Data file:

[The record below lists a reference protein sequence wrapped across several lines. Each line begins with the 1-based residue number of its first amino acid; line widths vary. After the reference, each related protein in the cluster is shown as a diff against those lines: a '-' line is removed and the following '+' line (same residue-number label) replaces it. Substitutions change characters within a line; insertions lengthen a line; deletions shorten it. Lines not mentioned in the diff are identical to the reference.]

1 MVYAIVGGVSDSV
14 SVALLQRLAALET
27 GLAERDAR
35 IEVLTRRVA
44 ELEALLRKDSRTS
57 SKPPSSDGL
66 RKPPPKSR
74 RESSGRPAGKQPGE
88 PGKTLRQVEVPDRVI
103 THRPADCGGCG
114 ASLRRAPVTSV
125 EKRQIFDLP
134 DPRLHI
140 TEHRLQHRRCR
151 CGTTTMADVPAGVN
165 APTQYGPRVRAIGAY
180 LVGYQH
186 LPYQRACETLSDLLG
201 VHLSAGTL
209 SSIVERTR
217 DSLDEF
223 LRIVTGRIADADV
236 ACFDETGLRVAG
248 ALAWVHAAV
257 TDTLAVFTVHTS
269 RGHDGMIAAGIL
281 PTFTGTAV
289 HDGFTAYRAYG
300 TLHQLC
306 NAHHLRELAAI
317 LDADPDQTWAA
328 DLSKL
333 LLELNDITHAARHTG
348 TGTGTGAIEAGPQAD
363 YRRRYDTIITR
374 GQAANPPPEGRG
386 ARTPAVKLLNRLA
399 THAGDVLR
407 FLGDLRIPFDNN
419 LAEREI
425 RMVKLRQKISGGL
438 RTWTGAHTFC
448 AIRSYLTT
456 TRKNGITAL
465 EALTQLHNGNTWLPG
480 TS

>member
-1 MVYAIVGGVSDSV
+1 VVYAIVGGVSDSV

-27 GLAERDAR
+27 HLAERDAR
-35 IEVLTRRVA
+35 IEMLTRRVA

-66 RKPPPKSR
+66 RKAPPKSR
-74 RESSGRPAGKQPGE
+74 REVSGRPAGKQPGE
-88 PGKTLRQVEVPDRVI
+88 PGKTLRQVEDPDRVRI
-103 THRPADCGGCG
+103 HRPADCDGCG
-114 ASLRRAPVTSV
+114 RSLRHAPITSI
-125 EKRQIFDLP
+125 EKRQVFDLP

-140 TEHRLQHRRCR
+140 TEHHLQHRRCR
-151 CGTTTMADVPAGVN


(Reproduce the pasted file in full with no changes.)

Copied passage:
[The record below lists a reference protein sequence wrapped across several lines. Each line begins with the 1-based residue number of its first amino acid; line widths vary. After the reference, each related protein in the cluster is shown as a diff against those lines: a '-' line is removed and the following '+' line (same residue-number label) replaces it. Substitutions change characters within a line; insertions lengthen a line; deletions shorten it. Lines not mentioned in the diff are identical to the reference.]

1 MVYAIVGGVSDSV
14 SVALLQRLAALET
27 GLAERDAR
35 IEVLTRRVA
44 ELEALLRKDSRTS
57 SKPPSSDGL
66 RKPPPKSR
74 RESSGRPAGKQPGE
88 PGKTLRQVEVPDRVI
103 THRPADCGGCG
114 ASLRRAPVTSV
125 EKRQIFDLP
134 DPRLHI
140 TEHRLQHRRCR
151 CGTTTMADVPAGVN
165 APTQYGPRVRAIGAY
180 LVGYQH
186 LPYQRACETLSDLLG
201 VHLSAGTL
209 SSIVERTR
217 DSLDEF
223 LRIVTGRIADADV
236 ACFDETGLRVAG
248 ALAWVHAAV
257 TDTLAVFTVHTS
269 RGHDGMIAAGIL
281 PTFTGTAV
289 HDGFTAYRAYG
300 TLHQLC
306 NAHHLRELAAI
317 LDADPDQTWAA
328 DLSKL
333 LLELNDITHAARHTG
348 TGTGTGAIEAGPQAD
363 YRRRYDTIITR
374 GQAANPPPEGRG
386 ARTPAVKLLNRLA
399 THAGDVLR
407 FLGDLRIPFDNN
419 LAEREI
425 RMVKLRQKISGGL
438 RTWTGAHTFC
448 AIRSYLTT
456 TRKNGITAL
465 EALTQLHNGNTWLPG
480 TS

>member
-1 MVYAIVGGVSDSV
+1 VVYAIVGGVSDSV

-27 GLAERDAR
+27 HLAERDAR
-35 IEVLTRRVA
+35 IEMLTRRVA

-66 RKPPPKSR
+66 RKAPPKSR
-74 RESSGRPAGKQPGE
+74 REVSGRPAGKQPGE
-88 PGKTLRQVEVPDRVI
+88 PGKTLRQVEDPDRVRI
-103 THRPADCGGCG
+103 HRPADCDGCG
-114 ASLRRAPVTSV
+114 RSLRHAPITSI
-125 EKRQIFDLP
+125 EKRQVFDLP

-140 TEHRLQHRRCR
+140 TEHHLQHRRCR
-151 CGTTTMADVPAGVN